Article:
Today's News

  • Morris still alive for KSTV position

    Shelby County graduate Chris Morris still has a shot at his dream job.

    The 2007 SCHS alum and Western Kentucky University student is one of the 15 finalists to become a part-time co-host on Kentucky Sports Television’s nightly half-hour show about University of Kentucky sports (which runs at 7:30 & 11 p.m. on Insight Channel 2) hosted by Matt Jones of Kentucky Sports Radio fame.

    "I'm very excited," Morris, 22, said. "I got the call Saturday morning."

  • Post 37 leads off with no-hitter

    The Shelbyville Post 37 American Legion baseball team only played one game due to rain in its 31st Annual Shelbyville American Legion Invitational Tournament over the weekend, but it was an impressive victory nonetheless.

    Shelbyville beat Storm Club out of Cincinnati 10-0 in five innings Thursday night thanks to Zach Strecker’s no-hitter at Bobby Stratton Field. Shelbyville’s late game Friday night, as well as a pair of game scheduled for Saturday, were washed out.

  • News Briefs: June 22, 2011

    KY 395 closed between I-64 and US 60

    The Kentucky Transportation Department’s Highway District 5 will have KY 395 closed between US 60 and I-64 (exit 43) closed for through traffic for 30 days, which started Monday. The road is undergoing realignment. Also on KY 395 between US 60 and KY 12, from mile points 10.2 to 16.1, the district warns of delays due to resurfacing.

    Other delays.

  • EARLIER: Collins High School's turf field closed for summer

    Collins High School's state-of-the-art all-purpose field is in a bit of disarray.

    The field on the multi-sport stadium is surrounded by yellow caution tape tied to hurdles, ensuring no one will walk on the now slightly unstable sports turf.

    The multi sport Titan Stadium field is now off limits to the soccer, track and football teams that use it because soft spots have developed as a result of the extremely wet spring weather that has blanketed the area.

  • A tale of 2 aircraft carriers Part II: The tragic loss of ships and men

    When the aircraft carrier Wasp transited the Panama Canal in June 1942 to reinforce the Pacific Fleet and, at San Diego on June 25, I was detached as commanding officer of its Marine detachment.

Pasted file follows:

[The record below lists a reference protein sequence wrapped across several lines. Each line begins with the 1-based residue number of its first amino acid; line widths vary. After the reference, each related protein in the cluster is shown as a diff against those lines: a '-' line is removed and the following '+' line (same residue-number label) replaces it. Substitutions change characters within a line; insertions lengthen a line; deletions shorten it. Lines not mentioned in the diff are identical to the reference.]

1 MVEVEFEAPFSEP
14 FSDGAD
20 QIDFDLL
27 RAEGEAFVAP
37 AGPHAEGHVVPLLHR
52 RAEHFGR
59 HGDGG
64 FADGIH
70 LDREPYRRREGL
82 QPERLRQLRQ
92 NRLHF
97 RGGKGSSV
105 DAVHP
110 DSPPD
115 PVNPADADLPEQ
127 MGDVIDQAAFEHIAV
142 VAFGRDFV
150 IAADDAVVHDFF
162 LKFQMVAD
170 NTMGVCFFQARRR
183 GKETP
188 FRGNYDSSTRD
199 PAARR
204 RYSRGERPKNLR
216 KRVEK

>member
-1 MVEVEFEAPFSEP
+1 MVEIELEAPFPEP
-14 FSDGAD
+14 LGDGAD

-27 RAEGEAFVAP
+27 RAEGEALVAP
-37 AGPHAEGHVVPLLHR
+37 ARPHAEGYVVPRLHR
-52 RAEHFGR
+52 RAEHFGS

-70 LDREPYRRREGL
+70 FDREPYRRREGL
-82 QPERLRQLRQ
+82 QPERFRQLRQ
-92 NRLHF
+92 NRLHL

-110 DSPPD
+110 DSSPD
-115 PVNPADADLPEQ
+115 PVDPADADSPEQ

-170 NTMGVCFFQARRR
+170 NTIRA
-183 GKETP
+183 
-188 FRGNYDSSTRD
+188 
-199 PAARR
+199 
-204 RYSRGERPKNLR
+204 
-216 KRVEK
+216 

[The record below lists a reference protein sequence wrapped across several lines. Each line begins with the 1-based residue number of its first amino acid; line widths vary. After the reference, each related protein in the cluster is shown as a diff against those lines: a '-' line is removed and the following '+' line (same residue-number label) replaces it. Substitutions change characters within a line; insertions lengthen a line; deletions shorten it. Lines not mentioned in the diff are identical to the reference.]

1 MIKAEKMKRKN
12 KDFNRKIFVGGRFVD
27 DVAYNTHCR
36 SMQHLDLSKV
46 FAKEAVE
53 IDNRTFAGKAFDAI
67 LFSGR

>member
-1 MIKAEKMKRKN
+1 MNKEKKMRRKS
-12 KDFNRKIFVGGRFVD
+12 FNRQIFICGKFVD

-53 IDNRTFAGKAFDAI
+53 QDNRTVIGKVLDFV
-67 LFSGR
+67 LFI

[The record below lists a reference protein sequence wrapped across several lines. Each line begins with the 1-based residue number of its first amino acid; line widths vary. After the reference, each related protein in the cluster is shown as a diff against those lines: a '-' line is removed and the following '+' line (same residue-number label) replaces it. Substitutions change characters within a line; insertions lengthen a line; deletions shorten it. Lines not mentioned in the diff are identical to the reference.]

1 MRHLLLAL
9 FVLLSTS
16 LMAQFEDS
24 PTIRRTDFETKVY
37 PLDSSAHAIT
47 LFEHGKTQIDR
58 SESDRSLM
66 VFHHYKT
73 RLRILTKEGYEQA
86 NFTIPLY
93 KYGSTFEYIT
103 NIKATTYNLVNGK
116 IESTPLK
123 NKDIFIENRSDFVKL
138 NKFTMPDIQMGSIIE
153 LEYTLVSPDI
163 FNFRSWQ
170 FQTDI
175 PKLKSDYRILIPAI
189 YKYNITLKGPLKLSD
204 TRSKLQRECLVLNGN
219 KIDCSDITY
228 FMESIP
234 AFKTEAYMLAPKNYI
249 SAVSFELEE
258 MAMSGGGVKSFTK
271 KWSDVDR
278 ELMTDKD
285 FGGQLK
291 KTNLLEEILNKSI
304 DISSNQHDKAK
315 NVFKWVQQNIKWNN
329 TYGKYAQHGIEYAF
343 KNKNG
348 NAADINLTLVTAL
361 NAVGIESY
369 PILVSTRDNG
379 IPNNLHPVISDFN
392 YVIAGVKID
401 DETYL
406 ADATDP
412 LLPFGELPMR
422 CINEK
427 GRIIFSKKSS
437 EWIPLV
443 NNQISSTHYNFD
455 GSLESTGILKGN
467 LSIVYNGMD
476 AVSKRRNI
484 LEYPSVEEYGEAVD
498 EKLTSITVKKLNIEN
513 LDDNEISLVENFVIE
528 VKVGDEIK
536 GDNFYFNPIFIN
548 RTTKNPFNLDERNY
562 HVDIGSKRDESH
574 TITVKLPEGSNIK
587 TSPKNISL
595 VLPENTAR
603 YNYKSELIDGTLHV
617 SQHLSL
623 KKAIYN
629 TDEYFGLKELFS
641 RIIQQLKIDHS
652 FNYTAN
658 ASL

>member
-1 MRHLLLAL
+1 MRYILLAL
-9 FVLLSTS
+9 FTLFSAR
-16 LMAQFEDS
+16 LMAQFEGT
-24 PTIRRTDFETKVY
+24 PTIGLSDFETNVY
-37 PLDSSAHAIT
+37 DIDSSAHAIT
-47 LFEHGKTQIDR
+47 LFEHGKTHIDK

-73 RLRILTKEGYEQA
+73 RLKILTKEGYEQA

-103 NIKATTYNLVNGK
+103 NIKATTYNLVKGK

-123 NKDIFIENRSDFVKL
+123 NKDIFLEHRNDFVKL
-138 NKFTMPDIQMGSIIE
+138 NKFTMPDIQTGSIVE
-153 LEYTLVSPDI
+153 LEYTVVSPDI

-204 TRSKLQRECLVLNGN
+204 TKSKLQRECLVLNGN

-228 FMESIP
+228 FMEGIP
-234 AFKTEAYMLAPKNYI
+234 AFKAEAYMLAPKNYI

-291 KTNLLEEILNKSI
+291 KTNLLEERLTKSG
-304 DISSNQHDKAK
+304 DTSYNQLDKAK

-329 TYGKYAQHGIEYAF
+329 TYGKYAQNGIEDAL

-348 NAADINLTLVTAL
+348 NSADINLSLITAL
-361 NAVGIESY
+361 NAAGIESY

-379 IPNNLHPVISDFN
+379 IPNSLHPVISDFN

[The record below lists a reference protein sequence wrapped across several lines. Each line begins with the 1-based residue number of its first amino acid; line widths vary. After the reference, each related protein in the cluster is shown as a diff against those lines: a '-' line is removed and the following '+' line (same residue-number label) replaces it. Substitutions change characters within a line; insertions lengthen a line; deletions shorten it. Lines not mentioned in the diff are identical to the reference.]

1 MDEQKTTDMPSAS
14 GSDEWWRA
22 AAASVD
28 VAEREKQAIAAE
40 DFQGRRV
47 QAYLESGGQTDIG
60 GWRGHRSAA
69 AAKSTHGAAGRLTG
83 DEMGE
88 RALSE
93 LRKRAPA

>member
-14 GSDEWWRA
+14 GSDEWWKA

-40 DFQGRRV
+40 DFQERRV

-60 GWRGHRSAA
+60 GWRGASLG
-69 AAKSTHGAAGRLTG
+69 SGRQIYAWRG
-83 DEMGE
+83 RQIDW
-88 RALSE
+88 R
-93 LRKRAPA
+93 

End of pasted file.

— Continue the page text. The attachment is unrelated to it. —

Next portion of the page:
I had requested to remain on board, but my promotion to major was imminent, and I was needed at Camp Lejuene, N.C., where a new infantry regiment was being formed, the 21st Marines.

    Jack Quackenbush, my roommate at the University of Washington, went a separate course with the Hornet.

    Our paths didn’t cross again.


  • MY WORD: This wallflower blooms rather than withers

    Beth Newton has vivid memories of her school days...memories that are nightmares starting with the eighth grade. “I didn’t do any work. I didn’t care....My family didn’t care, so why should I care?”

    Moving to Louisville intensified the situation. “I didn’t know any of the subjects and felt stupid,” she said. “So I would check in first block and then leave. They never noticed I wasn’t there the rest of the day.”

  • There finally seems to be a point to Todds Point

    Three events have aligned in the galaxy these past few months to accomplish something that I thought never would happen in my lifetime:

    Todds Point is now on the sphere of relevance.

    If that sounds sort of mean and flip, I don’t mean it to be.

    Todds Point has been an enigma to me for as long as I can recall: a name on a map, a reference point for a road, a hamlet of friends and acquaintances.

    But, to borrow from Gertrude Stein, there was never any “there, there.” And she was talking about Oakland, Calif.

  • What we think: Minnis’ hiring sets terrific example

    The hiring last week of Chip Minnis as the new police chief of Simpsonville was a victory on many fronts.

    Certainly it was a great victory for Minnis, who has toiled for decades in the police departments of Shelbyville and Simpsonville.

    Certainly it was a triumph for the city of Simpsonville, which basically not only was able to keep its police department intact during a leadership change but also able to hire a native son, a person who knows the community so well, to police its streets.

  • We congratulate: Exercise stations concept for trails

    Another month has brought another really good idea to help the people of Shelby County get in better physical shape.

    We speak, of course, of the plan under way to add adult exercise stations to the trails in Red Orchard Park. What a valuable and wonderful new tool this would be to fight the obesity that is consuming our population.

    By adding some muscle-strengthening options to a wonderful walk through nature, Shelby County Parks & Recreation is placing emphasis where it belongs – providing an attractive option to stay fit.

  • All’s fair in Shelby County

    Some things never change, and that’s good when they’re the stuff that memories are made of — like munching on funnel cakes or sucking on an ice cold snow cone while the summer sweat streams down your back. Or the feeling of your hair whipping around your face as you’re whirled around and upside down to the accompaniment of screams of delight.